Now 'Bombay' is a word you can use no longer, according to the Indian Censor Board. The board beeped out the word from a music video before the song was allowed to be aired on television. The musician in question, Mihir Joshi, is not amused.
The first song of Joshi's first album 'Mumbai Blues' released last year was aired on television recently. According to the musician, the video "kept getting delayed for silly reasons" before it was finally given a censor certificate last December. Finally, it was allowed to be aired on TV after the word 'Bombay' was beeped out, since the official name of the city is 'Mumbai'.
The 33-year-old singer, television anchor and former radio jockey took to Twitter to voice his shock and disappointment. Claiming he saw the edited version of the song in question, 'Sorry', which is about a father apologising to his daughter for violence against women in India, for the first time on Sunday morning, Joshi said he was "amazed that the board censored the word Bombay."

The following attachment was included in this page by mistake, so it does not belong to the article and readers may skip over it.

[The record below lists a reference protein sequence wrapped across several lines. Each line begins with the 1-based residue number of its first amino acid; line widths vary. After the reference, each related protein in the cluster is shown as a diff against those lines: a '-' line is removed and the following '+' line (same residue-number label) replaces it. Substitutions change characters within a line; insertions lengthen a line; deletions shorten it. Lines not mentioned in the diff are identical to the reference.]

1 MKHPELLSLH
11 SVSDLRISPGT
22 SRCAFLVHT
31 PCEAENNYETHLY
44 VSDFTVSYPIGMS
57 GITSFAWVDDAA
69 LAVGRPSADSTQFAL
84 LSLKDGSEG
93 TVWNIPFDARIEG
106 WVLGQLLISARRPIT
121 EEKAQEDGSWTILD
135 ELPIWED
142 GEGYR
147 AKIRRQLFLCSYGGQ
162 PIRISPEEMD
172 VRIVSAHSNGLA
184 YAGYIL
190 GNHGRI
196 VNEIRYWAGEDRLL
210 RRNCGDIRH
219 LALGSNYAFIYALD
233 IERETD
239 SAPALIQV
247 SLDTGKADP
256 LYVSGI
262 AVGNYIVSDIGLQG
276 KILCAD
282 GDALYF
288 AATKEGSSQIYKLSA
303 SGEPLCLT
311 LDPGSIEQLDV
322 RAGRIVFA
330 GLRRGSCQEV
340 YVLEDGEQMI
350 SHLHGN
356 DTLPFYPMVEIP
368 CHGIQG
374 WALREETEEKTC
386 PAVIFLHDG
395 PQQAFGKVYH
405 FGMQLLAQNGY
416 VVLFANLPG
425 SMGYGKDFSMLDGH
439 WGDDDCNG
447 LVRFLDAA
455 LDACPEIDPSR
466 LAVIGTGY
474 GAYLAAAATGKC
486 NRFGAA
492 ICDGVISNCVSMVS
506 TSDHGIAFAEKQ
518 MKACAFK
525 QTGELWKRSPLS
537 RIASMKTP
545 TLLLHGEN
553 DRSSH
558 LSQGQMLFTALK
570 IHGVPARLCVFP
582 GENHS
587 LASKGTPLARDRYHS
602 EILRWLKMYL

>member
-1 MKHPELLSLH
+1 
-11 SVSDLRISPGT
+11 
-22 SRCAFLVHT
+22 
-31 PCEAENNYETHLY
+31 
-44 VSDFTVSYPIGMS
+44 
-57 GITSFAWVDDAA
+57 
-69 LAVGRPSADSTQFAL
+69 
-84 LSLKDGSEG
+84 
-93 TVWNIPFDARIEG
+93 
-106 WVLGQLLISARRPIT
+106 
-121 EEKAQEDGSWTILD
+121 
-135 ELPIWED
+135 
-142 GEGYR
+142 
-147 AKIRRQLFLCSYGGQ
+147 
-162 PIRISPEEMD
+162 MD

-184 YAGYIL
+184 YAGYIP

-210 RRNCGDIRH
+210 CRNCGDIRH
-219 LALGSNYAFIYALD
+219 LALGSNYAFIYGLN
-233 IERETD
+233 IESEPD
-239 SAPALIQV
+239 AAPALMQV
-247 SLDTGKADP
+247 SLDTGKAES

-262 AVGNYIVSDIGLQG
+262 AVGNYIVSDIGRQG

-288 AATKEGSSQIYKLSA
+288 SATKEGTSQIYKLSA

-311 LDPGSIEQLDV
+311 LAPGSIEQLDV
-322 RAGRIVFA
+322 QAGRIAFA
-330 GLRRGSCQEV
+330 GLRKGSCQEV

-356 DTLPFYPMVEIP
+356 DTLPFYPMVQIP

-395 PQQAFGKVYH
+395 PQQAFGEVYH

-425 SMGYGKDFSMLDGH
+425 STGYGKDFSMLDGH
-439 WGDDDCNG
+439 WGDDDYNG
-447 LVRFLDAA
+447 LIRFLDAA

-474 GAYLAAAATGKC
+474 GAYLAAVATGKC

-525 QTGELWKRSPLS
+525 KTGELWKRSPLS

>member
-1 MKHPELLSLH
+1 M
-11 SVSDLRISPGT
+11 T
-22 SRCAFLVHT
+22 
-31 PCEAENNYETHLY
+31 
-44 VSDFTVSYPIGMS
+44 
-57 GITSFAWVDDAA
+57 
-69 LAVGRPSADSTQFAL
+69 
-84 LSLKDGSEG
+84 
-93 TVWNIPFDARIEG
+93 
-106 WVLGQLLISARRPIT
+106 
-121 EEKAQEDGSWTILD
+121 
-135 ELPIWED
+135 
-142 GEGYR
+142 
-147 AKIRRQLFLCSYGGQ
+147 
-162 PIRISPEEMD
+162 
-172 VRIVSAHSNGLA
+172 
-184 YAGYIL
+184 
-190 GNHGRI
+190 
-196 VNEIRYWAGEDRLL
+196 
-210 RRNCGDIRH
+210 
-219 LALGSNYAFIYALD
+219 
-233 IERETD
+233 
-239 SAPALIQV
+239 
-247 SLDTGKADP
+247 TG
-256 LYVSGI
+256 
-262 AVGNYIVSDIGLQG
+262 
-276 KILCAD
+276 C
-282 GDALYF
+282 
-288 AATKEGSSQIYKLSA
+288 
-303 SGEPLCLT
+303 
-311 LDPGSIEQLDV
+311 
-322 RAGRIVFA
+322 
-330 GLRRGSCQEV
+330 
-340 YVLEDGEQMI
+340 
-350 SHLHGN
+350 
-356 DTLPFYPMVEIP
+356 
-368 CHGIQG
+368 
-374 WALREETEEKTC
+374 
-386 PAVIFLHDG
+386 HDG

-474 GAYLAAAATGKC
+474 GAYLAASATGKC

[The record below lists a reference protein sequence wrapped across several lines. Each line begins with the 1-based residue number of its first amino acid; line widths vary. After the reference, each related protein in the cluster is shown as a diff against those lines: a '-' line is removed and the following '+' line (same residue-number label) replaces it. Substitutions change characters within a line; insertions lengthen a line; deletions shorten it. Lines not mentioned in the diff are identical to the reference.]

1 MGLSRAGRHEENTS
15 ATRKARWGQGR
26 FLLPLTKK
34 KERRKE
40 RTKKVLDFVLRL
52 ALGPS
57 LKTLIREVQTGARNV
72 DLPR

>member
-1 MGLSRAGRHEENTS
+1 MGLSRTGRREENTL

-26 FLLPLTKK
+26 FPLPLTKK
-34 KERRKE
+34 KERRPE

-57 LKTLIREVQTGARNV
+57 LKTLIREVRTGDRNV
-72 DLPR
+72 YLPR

On Sunday he tweeted out that he didn't know the exact date his song went to the censor board but he was aware that they had asked the word 'Bombay' to be removed.
"My label called me and told me about that. For me...the song...the message of the song is MUCH bigger than one word. So I said...do whatever it takes...just get it on TV soon," he said on Twitter. "The song is about injustice to women in our country just in case you were wondering...NOT ABOUT BOMBAY or MUMBAI!! That being said, the certificate was issued and Times Music sent out the song to the channels. I think @pepsimtvindies played it first. I didn't know when it would get played. I was messaged by a fan last night and that's when I found out."
“I started laughing at first,” Joshi said, according to Scroll. “I had no idea how to respond, so I told the music company to do whatever it takes to get the song on air.”